SO, WHAT ARE AUSTRALIANS LIKE? Australians have typically been described as laconic, egalitarian, rugged, no-nonsense, down-to-earth types obsessed with sport but uneducated in the more refined arts of civilization. There may be truth to the cliche, but as with any cliche, it can only describe one layer of the truth. And the whole idea of the UNCLONED WORLD website is to show that there are many layers to reality, each piled on top of another onion-style. In order to understand the Australians, you have to understand where they can from. As I wrote on the previous page, there have been four principal migrations of humans into Australia. The first three were Aboriginal waves, and the fourth, which continues today, began with the European colonization of 1788. It is important to note that, unlike the colonists who flocked to America, the early immigrants to Australia didn't go by choice, in a vast number of cases. Early Australia was a prison for the trash of the British Empire -- or at least a dumping ground for dangerous elements of British society. White Australia began as a convict nation -- a land settled by criminals. There was never a sense that this was a Promised Land, to be developed and built into a new Paradise on Earth, as was the case with America. Rather, Australia was a place to be hated and despised by the people who were sent there. On the Convict Creations website, it is mentioned that the "typical Australian ethos was developed by the convict, working-class, Irish and native born peoples". It goes on to add:

Why do so many Australians have tattoo's? America, the dream came true. The land was green and fertile. The British were expelled and politicians declared equality for all regardless of race or class. In Australia, the dream failed. The top soil was thin and droughts common. The Convict uprising at Vinegar Hill was ruthlessly crushed as was the Eureka rebellion 50 years later. Ned Kelly led a independence movement only to be captured and hung. Australia's politicians never preached the virtues of being Australian nor did they preach equality of race or class. Just when Gallipoli war hero, John Simpson, seemed to have built an aura of someone with divine protection, he was shot dead. Don Bradman needed only 4 runs in his last innings to achieve the magical average of 100 but was bowled first ball. Pharlap, the loser horse that became a champion, left Australia to prove his worth in America. He easily won his first race, and then died."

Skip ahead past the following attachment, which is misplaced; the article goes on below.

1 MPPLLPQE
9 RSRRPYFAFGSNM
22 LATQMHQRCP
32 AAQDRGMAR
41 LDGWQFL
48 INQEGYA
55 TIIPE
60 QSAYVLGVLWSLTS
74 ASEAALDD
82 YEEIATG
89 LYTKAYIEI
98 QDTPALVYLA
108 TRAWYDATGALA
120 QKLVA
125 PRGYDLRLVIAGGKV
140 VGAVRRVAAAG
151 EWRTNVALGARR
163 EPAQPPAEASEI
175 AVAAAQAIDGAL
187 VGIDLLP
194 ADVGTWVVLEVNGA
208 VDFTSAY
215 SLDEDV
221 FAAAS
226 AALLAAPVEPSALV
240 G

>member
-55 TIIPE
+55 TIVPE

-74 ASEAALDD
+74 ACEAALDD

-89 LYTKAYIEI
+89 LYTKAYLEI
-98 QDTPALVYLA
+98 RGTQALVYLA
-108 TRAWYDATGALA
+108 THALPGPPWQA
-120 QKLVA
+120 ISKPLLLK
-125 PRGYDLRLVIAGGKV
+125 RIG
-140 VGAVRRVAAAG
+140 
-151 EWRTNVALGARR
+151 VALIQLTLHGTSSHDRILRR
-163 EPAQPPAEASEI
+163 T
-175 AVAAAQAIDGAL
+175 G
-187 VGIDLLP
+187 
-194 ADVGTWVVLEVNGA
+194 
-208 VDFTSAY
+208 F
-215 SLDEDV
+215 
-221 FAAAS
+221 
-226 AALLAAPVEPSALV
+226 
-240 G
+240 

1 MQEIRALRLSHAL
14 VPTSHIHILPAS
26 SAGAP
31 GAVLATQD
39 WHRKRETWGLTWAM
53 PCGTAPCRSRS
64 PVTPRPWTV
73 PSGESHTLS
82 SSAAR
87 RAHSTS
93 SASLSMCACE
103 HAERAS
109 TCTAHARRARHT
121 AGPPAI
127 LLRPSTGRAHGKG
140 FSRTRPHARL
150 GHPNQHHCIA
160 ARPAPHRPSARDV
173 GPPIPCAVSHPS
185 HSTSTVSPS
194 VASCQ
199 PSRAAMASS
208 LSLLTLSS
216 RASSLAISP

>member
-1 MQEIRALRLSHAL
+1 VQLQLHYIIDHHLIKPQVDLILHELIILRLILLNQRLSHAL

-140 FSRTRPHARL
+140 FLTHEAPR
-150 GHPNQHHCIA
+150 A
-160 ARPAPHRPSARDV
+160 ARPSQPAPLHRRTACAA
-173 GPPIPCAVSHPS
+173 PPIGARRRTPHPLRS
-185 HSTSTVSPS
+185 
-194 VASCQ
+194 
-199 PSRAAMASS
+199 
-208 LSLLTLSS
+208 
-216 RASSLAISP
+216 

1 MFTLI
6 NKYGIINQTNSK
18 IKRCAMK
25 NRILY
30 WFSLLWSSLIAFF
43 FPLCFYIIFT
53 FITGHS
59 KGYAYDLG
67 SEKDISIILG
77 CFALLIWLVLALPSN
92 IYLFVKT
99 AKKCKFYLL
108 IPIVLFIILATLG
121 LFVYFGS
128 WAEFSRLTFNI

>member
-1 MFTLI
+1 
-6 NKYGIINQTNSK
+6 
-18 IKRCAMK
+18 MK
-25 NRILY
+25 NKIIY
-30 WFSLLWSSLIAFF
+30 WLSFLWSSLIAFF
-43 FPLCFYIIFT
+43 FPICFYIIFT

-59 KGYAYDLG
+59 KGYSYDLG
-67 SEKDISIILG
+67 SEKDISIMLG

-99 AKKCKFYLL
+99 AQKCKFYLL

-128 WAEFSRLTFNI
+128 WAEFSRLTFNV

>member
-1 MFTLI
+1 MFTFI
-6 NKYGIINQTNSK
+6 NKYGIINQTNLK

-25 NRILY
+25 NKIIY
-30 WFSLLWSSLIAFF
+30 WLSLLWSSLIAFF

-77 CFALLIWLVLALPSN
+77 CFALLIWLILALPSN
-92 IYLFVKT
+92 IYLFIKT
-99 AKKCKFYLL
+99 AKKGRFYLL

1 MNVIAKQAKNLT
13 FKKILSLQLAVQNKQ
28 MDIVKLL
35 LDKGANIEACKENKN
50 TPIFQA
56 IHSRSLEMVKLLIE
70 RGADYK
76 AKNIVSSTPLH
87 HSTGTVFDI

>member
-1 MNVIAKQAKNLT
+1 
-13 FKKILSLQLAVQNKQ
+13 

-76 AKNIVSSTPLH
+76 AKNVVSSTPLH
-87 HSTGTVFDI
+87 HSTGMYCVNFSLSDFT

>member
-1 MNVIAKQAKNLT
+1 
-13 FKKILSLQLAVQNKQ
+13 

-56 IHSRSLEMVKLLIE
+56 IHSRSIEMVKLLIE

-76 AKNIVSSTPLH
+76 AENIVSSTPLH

Writes The Guardian newspaper from England: "It is a compilation of every Australian cliche you could imagine - dusty outback scenes, exaggerated accents, blackfellas, boomerangs, even Rolf Harris and his idiosyncratic wobble board. Baz Luhrmann's anxiously awaited romantic epic Australia, the most expensive film in the country's history, had its world premiere today, receiving mixed reviews amid concerns it might not be the international box-office hit everybody had hoped for.

privacy policy

THE CROWDED WORLD IDEOLOGY: Walking through the bush one morning in Cape York, on the hunt for the elusive red goshawk, I had a revelation into the seven worlds that we inhabit. I consider them the Seven Crowded Worlds, because they are all teeming with lifeforms. This is the age of the Lonely Planet adventurer, journeying out with his/her guidebook, trying to capture an experience of the alien and the exotic. People complain these days that the world is becoming uniform, that there are McDonalds and Starbucks Coffee Houses on every corner, the world is becoming smaller and less interesting. This may be true on the surface level, since the capitalists have only ever been interested in surface details. Scratch a little deeper, however, wherever you are, and you find a deeper world still exists, everywhere. UNCLONED WORLD is aimed at raising your consciousness enough to locate the hidden exoticness of space, buried beneath the McDonalds and all the Starbucks. Travel can still be as exhilarating today as it was in the time of Marco Polo. You just need an open mind -- to peer beneath the surface veneer of samenes, the surface veneer of capitalism. You would be surprised what exists down there, not destroyed but merely resting, waiting for its resurrection into the light!